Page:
The council session concluded with the approval of a number of decisions. The chairman of the board of directors of the Saudi Authority for Data and Artificial Intelligence was tasked with negotiating with the International Bank for Reconstruction and Development a draft administrative agreement between Saudi Arabia and the bank on a multi-donor trust fund for a digital development partnership.
The minister of energy and the minister of tourism were asked to draft and sign a cooperation agreement between their ministries and their counterparts in Thailand in the fields of energy and tourism.
A memorandum of understanding on labor cooperation between the Saudi Ministry of Human Resources and Social Development and Azerbaijan’s Ministry of Labor and Social Protection of the Population was approved, as were two MoUs for cooperation in the transport and logistics sector between the Kingdom’s Ministry of Transport and Logistics Services and the French Ministry of Ecological Transition. Ministers also approved an MoU for cooperation between the Saudi General Authority for Statistics and the British Office for National Statistics.

 


National Cybersecurity Authority launches CyberIC to develop sector in Saudi Arabia

National Cybersecurity Authority launches CyberIC to develop sector in Saudi Arabia
Updated 09 August 2022

National Cybersecurity Authority launches CyberIC to develop sector in Saudi Arabia

National Cybersecurity Authority launches CyberIC to develop sector in Saudi Arabia
  • The CyberIC program is designed to develop the skills of more than 10,000 Saudis and stimulate the wider domestic cybersecurity sector
  • The program offers courses that include virtual exercises so as to ensure that participants are ready to confront the most significant cybersecurity challenges

JEDDAH: The National Cybersecurity Authority on Monday announced the launch of a new program, CyberIC, to develop the cybersecurity sector in Saudi Arabia.

The program is aimed at developing the capabilities of cybersecurity specialists working with national authorities and stimulating the domestic cybersecurity ecosystem by increasing the development and localization of cybersecurity products, services and solutions.

The CyberIC program is designed to develop the skills of more than 10,000 Saudis and stimulate the wider domestic cybersecurity sector in line with international best practices.

The first phase of the program includes a number of initiatives, such as providing training for employees of national authorities working in cybersecurity and related fields and accelerating cybersecurity activities to stimulate the sector.

It will also include the launch of the second version of the cybersecurity challenge and offer programs for chief information security officers in cooperation with prestigious international universities in the field.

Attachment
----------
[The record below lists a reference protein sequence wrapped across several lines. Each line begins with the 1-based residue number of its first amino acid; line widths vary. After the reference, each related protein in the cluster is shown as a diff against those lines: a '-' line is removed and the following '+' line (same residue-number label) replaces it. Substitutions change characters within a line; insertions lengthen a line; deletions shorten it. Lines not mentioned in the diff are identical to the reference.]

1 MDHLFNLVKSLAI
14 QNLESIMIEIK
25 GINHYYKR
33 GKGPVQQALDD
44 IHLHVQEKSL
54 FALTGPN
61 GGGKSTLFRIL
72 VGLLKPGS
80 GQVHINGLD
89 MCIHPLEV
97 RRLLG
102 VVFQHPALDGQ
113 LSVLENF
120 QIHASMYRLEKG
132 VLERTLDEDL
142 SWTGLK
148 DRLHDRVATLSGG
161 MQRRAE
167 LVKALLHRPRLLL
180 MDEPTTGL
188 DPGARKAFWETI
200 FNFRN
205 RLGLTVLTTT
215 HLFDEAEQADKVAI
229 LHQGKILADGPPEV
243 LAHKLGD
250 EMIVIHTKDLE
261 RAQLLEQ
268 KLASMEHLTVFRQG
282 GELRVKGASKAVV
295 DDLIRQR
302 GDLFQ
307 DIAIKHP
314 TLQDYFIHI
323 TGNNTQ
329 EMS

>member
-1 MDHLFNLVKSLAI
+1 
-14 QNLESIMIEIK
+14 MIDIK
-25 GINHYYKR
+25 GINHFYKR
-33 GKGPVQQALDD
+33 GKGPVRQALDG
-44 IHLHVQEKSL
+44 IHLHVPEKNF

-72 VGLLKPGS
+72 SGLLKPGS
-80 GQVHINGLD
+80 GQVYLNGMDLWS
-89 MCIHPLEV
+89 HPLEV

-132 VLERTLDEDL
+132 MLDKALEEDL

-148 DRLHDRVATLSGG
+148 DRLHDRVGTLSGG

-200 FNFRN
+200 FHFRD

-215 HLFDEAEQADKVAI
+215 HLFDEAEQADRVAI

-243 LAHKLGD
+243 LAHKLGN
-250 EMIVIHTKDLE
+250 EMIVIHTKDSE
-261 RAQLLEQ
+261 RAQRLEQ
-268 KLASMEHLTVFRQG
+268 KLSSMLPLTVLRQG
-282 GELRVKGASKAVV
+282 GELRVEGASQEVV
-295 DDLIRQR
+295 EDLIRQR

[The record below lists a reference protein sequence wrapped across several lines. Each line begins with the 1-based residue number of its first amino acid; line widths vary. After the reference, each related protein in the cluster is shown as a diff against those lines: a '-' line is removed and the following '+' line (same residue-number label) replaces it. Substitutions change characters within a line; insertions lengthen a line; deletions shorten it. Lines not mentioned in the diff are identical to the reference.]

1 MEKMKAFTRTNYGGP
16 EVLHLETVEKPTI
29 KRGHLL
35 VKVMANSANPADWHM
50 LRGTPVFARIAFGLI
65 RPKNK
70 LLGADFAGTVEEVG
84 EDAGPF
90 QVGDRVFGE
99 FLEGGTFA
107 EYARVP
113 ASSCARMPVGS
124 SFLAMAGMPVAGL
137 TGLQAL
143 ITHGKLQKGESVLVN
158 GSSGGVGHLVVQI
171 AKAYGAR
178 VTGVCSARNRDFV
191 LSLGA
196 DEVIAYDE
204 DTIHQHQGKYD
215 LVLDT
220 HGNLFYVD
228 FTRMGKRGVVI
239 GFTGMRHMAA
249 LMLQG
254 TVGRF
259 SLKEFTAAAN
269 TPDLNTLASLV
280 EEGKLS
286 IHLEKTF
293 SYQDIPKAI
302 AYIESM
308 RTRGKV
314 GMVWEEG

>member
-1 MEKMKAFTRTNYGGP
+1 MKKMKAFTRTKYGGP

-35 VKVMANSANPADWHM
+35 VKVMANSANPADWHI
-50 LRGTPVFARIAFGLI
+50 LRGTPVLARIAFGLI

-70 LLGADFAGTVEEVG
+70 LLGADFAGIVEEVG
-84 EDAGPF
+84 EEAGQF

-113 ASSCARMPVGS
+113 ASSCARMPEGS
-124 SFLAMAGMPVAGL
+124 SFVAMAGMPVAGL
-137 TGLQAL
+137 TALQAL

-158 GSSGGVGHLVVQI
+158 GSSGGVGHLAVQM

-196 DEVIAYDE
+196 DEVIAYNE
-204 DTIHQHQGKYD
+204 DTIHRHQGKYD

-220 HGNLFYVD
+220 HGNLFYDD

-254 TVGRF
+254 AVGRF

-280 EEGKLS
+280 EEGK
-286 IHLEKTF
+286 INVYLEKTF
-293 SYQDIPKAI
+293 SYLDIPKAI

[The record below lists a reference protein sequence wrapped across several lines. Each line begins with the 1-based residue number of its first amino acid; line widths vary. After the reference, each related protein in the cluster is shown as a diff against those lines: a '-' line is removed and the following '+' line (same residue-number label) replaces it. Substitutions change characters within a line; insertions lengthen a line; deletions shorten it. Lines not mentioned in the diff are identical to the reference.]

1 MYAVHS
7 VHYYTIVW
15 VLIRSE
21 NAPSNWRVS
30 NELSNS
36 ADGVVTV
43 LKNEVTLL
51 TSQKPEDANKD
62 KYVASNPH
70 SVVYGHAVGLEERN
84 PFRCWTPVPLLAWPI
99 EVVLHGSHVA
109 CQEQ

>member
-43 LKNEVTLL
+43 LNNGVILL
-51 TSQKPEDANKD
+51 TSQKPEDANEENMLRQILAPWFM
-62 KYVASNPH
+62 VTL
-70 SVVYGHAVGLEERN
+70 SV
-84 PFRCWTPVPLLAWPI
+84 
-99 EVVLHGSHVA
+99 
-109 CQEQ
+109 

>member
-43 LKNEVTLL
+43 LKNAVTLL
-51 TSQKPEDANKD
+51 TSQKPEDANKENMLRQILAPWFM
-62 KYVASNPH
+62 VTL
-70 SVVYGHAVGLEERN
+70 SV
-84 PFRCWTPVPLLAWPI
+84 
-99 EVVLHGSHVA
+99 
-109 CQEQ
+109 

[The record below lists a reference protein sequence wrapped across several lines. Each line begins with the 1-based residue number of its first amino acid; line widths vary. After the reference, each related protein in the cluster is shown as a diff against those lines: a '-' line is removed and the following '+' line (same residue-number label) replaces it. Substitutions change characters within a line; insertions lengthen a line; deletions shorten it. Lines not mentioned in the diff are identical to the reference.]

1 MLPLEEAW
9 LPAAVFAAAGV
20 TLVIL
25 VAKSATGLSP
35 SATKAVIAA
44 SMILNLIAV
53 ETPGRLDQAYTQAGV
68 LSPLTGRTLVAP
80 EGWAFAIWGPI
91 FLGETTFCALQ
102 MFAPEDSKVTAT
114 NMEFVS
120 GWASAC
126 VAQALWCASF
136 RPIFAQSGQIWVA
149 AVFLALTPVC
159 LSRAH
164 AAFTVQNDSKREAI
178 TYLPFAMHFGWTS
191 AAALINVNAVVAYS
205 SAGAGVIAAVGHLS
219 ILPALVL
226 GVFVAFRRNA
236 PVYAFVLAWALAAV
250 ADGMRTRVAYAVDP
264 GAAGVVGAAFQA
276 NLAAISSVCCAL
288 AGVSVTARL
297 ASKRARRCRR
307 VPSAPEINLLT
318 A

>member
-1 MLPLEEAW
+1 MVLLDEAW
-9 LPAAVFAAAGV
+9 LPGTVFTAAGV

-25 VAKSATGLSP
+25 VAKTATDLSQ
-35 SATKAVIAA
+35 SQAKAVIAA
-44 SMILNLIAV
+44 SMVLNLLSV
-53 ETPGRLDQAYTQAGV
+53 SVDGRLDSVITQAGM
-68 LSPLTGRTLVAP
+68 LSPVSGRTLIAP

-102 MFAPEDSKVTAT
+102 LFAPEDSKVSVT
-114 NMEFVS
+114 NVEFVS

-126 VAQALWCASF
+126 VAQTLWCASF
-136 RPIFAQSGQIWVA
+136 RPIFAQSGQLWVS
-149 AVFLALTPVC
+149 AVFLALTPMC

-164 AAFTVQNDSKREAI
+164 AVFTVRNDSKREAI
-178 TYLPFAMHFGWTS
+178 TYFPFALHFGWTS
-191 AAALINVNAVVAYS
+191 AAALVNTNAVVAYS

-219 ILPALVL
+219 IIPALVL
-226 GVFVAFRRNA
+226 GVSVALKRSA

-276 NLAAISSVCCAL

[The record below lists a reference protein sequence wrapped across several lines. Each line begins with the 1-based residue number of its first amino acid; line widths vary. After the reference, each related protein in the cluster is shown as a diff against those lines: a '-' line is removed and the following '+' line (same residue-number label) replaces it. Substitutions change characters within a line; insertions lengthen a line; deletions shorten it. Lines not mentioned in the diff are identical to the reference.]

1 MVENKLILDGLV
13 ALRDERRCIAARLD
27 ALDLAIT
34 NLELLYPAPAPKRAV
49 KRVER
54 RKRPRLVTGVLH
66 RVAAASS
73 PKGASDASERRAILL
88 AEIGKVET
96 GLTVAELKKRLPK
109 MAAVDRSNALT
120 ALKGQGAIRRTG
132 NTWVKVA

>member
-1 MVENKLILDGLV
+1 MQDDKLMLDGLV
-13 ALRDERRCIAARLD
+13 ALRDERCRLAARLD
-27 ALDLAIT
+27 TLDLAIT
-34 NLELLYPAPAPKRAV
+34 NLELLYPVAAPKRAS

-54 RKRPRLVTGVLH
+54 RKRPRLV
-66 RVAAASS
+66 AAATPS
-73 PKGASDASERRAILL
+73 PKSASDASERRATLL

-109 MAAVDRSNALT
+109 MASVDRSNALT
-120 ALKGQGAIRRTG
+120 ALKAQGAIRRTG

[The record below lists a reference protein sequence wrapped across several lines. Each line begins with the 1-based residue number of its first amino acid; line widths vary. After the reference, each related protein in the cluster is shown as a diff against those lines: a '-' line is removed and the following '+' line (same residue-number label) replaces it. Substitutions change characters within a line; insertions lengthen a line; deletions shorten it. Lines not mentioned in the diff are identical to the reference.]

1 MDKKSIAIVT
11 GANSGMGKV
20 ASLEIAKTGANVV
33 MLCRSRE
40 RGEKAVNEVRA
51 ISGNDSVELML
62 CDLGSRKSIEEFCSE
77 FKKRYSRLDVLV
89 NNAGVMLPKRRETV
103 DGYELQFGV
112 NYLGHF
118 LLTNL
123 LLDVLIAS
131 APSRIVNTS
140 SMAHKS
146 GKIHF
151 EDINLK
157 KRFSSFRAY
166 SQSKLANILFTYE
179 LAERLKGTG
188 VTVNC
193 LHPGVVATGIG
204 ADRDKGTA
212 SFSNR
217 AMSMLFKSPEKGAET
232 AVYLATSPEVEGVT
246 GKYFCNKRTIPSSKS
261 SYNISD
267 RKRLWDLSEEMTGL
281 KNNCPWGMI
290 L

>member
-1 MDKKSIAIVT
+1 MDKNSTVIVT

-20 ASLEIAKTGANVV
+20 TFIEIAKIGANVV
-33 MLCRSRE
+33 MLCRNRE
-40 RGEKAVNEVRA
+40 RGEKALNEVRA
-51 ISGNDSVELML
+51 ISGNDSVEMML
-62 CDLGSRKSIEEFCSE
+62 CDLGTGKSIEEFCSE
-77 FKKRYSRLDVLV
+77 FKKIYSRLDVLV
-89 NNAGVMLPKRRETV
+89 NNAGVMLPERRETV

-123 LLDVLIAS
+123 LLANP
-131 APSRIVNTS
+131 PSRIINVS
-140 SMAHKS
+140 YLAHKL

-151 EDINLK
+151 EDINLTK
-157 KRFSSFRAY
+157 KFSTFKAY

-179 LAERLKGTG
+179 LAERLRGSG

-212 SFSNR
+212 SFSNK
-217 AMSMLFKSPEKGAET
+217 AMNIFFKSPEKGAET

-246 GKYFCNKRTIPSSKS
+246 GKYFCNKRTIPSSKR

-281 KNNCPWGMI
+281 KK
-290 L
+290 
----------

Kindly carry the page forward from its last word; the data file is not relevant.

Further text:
To ensure participants are ready to confront the most significant cybersecurity challenges, the program offers courses that include virtual exercises that simulate real cyberattacks and incidents.

The program is based on six main tracks: innovation and entrepreneurship, cybersecurity officers, cybersecurity trainers, fresh graduates, cybersecurity specialists and law enforcement agencies.

It will support the growth of the cybersecurity industry in the Kingdom by helping more than 60 national cybersecurity startups. Forty have already been launched, while the other 20 will be established through the cybersecurity challenge.


Saudi Arabia demands halt to Israeli attacks as three more Palestinians die in raid

Saudi Arabia demands halt to Israeli attacks as three more Palestinians die in raid
Updated 10 August 2022

Saudi Arabia demands halt to Israeli attacks as three more Palestinians die in raid

Saudi Arabia demands halt to Israeli attacks as three more Palestinians die in raid
  • At a Cabinet meeting in Jeddah chaired by King Salman, ministers urged the international community to assume its responsibilities and exert all efforts to end the conflict

RAMALLAH: Saudi Arabia on Tuesday demanded international action to halt deadly attacks by Israeli armed forces on the Palestinian people.

At a Cabinet meeting in Jeddah chaired by King Salman, ministers urged the international community to assume its responsibilities and exert all efforts to end the conflict.

The Saudi call came as three Palestinians were killed and 40 injured in an Israeli raid in Nablus in the northern West Bank, and 17-year-old Moamen Jaber died from his wounds in hospital in Hebron after being shot by Israeli soldiers in earlier clashes in Bab Al-Zawiya.

The four deaths brought the number of people killed this year by Israeli forces in the West Bank and Gaza Strip to 130.

"From Nablus to Hebron, after Gaza and Jenin, the occupation continues to commit its open crimes against our people in all the occupied territories,” Palestinian Prime Minister Mohammed Shtayyeh said.

Tuesday’s deaths came after elite Israeli forces surrounded a house in the old city of Nablus in the early morning, closing in on Ibrahim Al-Nabulsi of Al-Aqsa Martyrs Brigades, the military wing of Fatah, and at least one other member of the group, named as Islam Sabbouh.

After Nabulsi refused requests to surrender, Israeli forces opened fire and struck the house with Matador anti-armor missiles, killing the men inside. Another Palestinian, 16-year-old Hussein Jamal Taha, was also killed.

Thousands of Palestinians took part in the three funerals, the largest in Nablus for 20 years.

Violent clashes between Palestinians and Israeli forces broke out across the West Bank, wounding at least 20 civilians, most young men. A general strike was called in a show of mourning.